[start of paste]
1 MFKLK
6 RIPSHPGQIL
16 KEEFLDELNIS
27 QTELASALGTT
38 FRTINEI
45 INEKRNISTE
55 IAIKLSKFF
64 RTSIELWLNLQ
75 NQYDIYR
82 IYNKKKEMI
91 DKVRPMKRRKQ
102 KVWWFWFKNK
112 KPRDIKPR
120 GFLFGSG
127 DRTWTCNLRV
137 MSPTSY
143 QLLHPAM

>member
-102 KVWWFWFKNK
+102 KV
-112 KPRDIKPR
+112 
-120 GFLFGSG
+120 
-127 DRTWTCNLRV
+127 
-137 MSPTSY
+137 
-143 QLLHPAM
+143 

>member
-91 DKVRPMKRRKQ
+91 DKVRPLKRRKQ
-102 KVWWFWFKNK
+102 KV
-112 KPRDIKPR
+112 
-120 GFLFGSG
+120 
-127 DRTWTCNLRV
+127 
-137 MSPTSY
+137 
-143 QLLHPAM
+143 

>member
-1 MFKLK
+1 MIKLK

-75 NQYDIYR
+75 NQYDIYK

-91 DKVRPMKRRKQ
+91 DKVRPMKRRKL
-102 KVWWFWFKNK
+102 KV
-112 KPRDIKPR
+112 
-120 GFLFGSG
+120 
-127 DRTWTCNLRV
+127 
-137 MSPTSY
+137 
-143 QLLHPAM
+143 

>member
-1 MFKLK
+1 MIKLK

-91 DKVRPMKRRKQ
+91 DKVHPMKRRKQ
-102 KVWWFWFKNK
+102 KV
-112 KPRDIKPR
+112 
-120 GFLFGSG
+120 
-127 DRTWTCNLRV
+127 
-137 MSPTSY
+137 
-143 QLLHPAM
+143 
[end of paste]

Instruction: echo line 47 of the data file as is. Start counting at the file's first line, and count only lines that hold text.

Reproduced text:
-1 MFKLK